0
$\begingroup$

enter image description here

In this reaction, why does $\ce{MgBr}$ goes to the $\ce{>NH}$ group and form a bond with nitrogen by removing $\ce{-H}$.

Also where does the negative charge go?

$\endgroup$
3
  • 2
    $\begingroup$ To substantiate @Safdar's comment further, in the Evans pKa tables (e.g., www2.chem.wisc.edu/areas/reich/pkatable/index.htm), cyclopentane is estimated (section «-Benzyl») by a pKa(DMSO) of ~59, and pyrrolidine (section «-Amines») by a pKa(DMSO) of 44. Ammonia is listed by a pKa(DMSO) of 41. Thus, the differences are considerable. $\endgroup$
    – Buttonwood
    Aug 17 '20 at 6:34
  • $\begingroup$ Acid base reactions are more favoured here. N has an acidic hydrogen hence attack happens. So R-MgBr converts into R-H. $\endgroup$ Aug 17 '20 at 14:00
  • $\begingroup$ A better title would be, "Why does a hydrogen transfer from nitrogen to carbon in this reaction?" $\endgroup$
    – user55119
    Aug 17 '20 at 19:54
5
$\begingroup$

There is no step 1 and step 2 in this reaction. Both are consecutive and second one is fast because it is an acid-base reaction:

Acid-base exchange in Grignard reagent

Note that approximate $\mathrm{p}K_\mathrm{a}$ values of ring $\ce{C-H}$ and $\ce{N-H}$ are 50 and 40, respectively. Thus, as soon as Grignard reagent is formed, it exchanges relatively acidic protons of $\ce{N-H}$ fast (Remember, Grignard is also a strong base). To visualize the exchange process, I included schematic representation at the bottom of the image.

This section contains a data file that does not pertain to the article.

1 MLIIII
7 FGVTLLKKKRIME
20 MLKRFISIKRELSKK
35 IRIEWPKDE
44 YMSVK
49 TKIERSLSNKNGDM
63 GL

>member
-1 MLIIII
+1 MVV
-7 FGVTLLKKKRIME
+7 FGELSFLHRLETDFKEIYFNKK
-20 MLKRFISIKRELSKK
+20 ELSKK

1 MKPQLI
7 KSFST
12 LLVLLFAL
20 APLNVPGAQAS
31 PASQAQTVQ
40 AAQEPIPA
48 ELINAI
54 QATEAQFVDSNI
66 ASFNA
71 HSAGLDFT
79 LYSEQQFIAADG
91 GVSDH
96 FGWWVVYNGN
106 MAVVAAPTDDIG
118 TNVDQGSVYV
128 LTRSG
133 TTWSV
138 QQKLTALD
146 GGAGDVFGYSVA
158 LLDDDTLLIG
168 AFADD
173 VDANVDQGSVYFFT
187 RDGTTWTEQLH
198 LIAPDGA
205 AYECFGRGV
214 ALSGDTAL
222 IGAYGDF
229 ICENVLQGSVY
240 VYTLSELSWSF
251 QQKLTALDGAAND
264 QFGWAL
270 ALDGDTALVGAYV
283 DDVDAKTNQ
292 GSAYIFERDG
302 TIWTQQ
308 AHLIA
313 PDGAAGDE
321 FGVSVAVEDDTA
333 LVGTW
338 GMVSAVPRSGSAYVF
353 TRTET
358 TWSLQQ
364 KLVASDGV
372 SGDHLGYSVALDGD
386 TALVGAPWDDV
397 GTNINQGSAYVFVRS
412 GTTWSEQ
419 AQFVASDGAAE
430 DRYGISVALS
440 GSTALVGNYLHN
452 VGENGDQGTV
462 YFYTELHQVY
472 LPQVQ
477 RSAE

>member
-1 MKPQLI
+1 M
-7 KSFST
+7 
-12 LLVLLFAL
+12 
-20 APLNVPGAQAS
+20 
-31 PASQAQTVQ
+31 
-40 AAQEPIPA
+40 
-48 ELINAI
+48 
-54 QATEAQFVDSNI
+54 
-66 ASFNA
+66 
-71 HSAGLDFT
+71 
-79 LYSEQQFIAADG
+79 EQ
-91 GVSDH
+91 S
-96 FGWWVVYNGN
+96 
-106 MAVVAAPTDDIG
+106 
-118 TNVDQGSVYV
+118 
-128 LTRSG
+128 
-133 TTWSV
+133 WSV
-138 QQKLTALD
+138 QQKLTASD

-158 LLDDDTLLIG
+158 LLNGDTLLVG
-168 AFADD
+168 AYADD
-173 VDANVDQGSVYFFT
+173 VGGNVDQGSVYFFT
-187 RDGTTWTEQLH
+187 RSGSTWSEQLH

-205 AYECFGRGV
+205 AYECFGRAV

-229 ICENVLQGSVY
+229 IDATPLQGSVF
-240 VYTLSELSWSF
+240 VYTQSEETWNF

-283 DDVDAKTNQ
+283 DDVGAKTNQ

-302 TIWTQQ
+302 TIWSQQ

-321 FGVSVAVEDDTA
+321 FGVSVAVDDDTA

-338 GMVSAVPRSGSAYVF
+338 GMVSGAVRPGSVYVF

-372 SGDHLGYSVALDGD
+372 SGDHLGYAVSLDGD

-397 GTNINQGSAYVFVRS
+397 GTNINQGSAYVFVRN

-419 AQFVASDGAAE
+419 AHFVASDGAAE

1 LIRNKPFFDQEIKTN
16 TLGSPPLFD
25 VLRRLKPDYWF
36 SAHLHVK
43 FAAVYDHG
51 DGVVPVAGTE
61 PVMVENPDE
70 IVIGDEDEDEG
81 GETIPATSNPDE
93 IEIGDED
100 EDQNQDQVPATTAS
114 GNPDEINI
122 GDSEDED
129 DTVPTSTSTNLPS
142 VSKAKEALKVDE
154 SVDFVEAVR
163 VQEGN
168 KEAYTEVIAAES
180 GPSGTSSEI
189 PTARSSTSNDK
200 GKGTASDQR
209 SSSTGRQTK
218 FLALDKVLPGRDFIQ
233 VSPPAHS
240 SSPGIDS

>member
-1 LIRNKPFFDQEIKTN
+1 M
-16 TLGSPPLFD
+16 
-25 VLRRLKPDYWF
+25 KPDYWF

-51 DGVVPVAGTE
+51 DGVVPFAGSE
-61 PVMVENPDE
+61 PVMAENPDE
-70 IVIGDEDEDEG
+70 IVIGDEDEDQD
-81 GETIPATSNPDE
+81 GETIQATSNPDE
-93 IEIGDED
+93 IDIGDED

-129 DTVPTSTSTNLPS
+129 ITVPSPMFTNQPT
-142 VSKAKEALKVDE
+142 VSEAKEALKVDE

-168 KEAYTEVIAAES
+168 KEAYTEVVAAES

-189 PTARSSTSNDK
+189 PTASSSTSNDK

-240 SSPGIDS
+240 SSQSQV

$\endgroup$
6
  • 2
    $\begingroup$ If the Grignard's reaction with the halogen followed by the exchange with the nitrogen-H, would it be reasonable to call the product of the first reaction the kinetic, the later one the thermodynamic product? $\endgroup$
    – Buttonwood
    Aug 17 '20 at 18:23
  • 1
    $\begingroup$ Buttonwood : I think the reaction rate depends on preparation of Grignard reagent in either way because it is the RDS. The proton exchange is much faster to my knowledge. Do you have any other thoughts? $\endgroup$ Aug 17 '20 at 19:07
  • 2
    $\begingroup$ Mathew is correct. There is no step 1 and step 2. There is just an acid/base reaction as the "Grignard reagent" is formed. To say there is a second step is to say, in the reaction of NaOH and HCl, the first step is the formation of HO-H. True. And the second step is the formation of NaCl. I think not. $\endgroup$
    – user55119
    Aug 17 '20 at 19:50
  • 2
    $\begingroup$ @MathewMahindaratne I recognize now that my argumentation was (too much) influenced by a recent re-read about kinetic / thermodynamic deprotonations and metallations on halogenated pyridines. So it isn't sensible to this line of thought on saturated heterocyclic substrates as this one here. $\endgroup$
    – Buttonwood
    Aug 17 '20 at 20:50
  • 1
    $\begingroup$ @Soham Chatterjee: I used ChemDraw. $\endgroup$ Feb 17 at 0:52

Your Answer

By clicking “Post Your Answer”, you agree to our terms of service, privacy policy and cookie policy

Not the answer you're looking for? Browse other questions tagged or ask your own question.